One device that develops the central idea is irony. In this case, the irony works in a couple of ways. First, the reader watches a woman receive devastating news about the death of her husband, but instead of grieving, this woman begins to laugh and celebrate being rid of his overbearing presence. Later, the woman and the reader learn that the husband is actually alive. Instead of being overjoyed, the woman drops dead.
None of the woman's family is the wiser, but the reader knows that the woman was excited about being single, independent and free. The limited point of view allows the reader entry into the woman's mind, but not the minds of her family and friends gathered to help her through her ordeal. This insider information allows the reader to understand her true feelings and thus understand the theme of the story.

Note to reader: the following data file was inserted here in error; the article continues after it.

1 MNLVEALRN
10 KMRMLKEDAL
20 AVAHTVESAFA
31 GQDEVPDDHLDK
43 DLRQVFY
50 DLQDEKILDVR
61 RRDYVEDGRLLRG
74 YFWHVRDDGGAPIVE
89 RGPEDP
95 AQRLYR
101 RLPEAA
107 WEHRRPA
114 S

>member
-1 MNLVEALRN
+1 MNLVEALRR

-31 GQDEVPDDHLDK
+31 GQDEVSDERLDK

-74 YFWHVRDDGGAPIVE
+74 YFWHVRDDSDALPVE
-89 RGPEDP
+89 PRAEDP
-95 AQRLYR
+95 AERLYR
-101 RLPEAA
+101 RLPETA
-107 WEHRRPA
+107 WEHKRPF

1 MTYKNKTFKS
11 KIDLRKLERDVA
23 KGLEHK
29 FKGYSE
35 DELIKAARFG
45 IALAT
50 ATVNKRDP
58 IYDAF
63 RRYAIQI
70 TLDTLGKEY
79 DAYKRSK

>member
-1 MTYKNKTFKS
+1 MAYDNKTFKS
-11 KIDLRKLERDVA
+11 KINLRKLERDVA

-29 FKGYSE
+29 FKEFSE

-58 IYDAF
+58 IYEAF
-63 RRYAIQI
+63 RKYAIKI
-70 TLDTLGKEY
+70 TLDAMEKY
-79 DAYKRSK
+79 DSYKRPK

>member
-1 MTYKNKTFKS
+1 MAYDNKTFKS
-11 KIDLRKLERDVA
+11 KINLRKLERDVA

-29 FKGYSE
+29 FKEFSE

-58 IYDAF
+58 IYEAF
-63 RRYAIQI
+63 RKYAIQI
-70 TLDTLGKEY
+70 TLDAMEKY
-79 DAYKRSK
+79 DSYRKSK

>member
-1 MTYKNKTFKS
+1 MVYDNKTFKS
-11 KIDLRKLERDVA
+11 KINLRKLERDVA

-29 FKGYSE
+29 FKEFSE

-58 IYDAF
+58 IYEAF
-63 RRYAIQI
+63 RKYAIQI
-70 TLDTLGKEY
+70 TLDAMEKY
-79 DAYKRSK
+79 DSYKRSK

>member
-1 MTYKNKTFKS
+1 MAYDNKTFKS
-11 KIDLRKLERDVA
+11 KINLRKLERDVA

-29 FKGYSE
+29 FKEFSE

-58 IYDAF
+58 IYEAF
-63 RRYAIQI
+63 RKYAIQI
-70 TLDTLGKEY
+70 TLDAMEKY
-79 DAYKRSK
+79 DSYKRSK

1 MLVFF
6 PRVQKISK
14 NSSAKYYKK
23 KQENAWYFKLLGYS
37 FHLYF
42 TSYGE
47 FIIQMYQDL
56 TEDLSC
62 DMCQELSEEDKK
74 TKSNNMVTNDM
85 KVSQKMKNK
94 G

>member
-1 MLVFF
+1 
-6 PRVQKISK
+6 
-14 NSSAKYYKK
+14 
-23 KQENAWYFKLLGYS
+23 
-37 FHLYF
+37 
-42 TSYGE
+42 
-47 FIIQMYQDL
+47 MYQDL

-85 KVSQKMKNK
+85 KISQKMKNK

Women in marriage during Chopin's time were often dependent upon and a bit subservient to men, but the desire to be rid of this oppression dwelt in many, if not most women. In fact this timeless theme of women and identity rings true with women of all times.